Moira is a Chaplain at Sacred Heart Hospital and is calm in adversity. Her faith is unwavering and she believes in the Master Plan. When I recently communicated my concern for workloads and demands and unmet needs, Moira’s response was simple, honest, and worthy. She wrote to me to have faith for the answer is in prayer. She affirmed for me that no one is alone and no one will be left unarmed for what is placed in front of them. Kind words that are now printed and taped to my bedroom door.
Michael is a gifted man who happens to be the designer of our logo and the creator of “Miss April”. Quiet, I listen when Mike speaks. His perception is honest but kind. A welcome voice in the room, he tells us about himself by saying:
I am an artist (www.MurGallery.com) from Elk Mound, WI. I originally got involved with Refuge Farms because I was friends with Sandy. Soon, though, I became excited about being a part of “THE FARM” because of its purity of purpose.
Lauren is the Executive Director of the Eau Claire County Humane Association (ECCHA) and a welcome resource on our Board. Her credibility in the industry is unmatched in this region and her heart is pure. She truly comes to us willing to share and lead and contribute. We are gifted this woman’s talents and her heart – how fortunate!
Katherine Schneider is a retired clinical psychologist. Her knowledge of animals comes mainly from having been a Seeing Eye dog user for 35 years. She started a program through ECCHA to provide pet food and supplies to seniors and people with disabilities who are on Meals on Wheels, but it was Lanna (a member of The Herd) who talked her in to serving on the Refuge Farms board.
Marcia is an RN and one of the first people to touch and welcome our Spirit to THE FARM last fall. She is kind and tender and just when you think the issue is completed, Marcia asks a simple question and puts you back in the middle of “it” all over again! A welcomed voice and heart at the table.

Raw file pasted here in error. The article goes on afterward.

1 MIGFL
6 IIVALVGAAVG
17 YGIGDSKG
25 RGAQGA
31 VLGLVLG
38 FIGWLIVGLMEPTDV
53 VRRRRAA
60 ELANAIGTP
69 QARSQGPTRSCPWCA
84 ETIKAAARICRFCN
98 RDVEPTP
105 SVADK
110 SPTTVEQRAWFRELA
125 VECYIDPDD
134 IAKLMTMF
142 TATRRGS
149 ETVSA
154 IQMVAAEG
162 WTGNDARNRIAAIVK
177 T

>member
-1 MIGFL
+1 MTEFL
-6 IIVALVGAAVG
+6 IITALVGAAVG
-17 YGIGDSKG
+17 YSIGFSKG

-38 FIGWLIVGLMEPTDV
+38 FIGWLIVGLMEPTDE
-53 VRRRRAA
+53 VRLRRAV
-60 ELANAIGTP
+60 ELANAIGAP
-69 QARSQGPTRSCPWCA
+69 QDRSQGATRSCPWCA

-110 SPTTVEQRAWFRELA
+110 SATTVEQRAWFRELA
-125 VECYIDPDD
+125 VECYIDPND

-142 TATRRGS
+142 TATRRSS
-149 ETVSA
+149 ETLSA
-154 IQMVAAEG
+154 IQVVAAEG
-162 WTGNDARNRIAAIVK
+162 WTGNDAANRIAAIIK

So much is changing at Refuge Farms! We will never be the same as we move forward in our life path. We are being challenged with what to do and where to go and how to look. Much like Cole yesterday, we at times are struggling and down, but repeatedly up and persistently moving to keep ourselves alert and functioning. Determined to overcome. We, too, are in a transition that will result in stability and growth and then even more transition once again!
Every morning when I enter the barn I am greeted by happy hearts and that simple blue bucket hanging from the rafters of this too-small barn. A barn packed with the souls and the hearts of the unwanted. A place where people come to pet one of the Ministers and maybe pause for just a moment. A moment of peace and warmth and maybe some calm. Found here only because, simply, it is meant to be. Beyond all of us, the Master Plan has placed all of these pieces together to create this place we call Refuge Farms.
Enjoy the journey of each and every day and hug your Dad!
Sandy and The Herd
Sunday, June 08, 2008
I am a survivor!
A lot has changed for me the past 18 months. I have gone from being the ‘take charge’ leader of The Herd to a very scared blind horse dependent on Blaise for comfort and protection. Yet an interesting thing has happened. Just when people thought that it was all over, my new life at THE FARM has begun. The actual move was so simple but the impact so great!
About two weeks ago, Sandy moved Blaise and I into the Helen Keller pasture with PONY! and Gracie. At first, I was so confused and frightened that I broke through the fence and got into the neighbor’s corn field. If I couldn’t find Blaise, I would bray and Sandy would have to come out and walk me to where Blaise was. Would I be able to adapt? The answer is yes!
I had to take some tentative first steps – I couldn’t stay where I was -- but I have learned to trust PONY! and Gracie. I expanded my horizons and have learned that the new environment is great. Sometimes when you drive by you will see me with PONY!, other times with Gracie, and at other times I am by myself or with my best friend Blaise. I go into the barn by myself and I wait for my mates to come out. The change was scary and took work, but I have made the transition. I am enjoying my journey each and every day! Look for ‘new’ me the next time you come to THE FARM.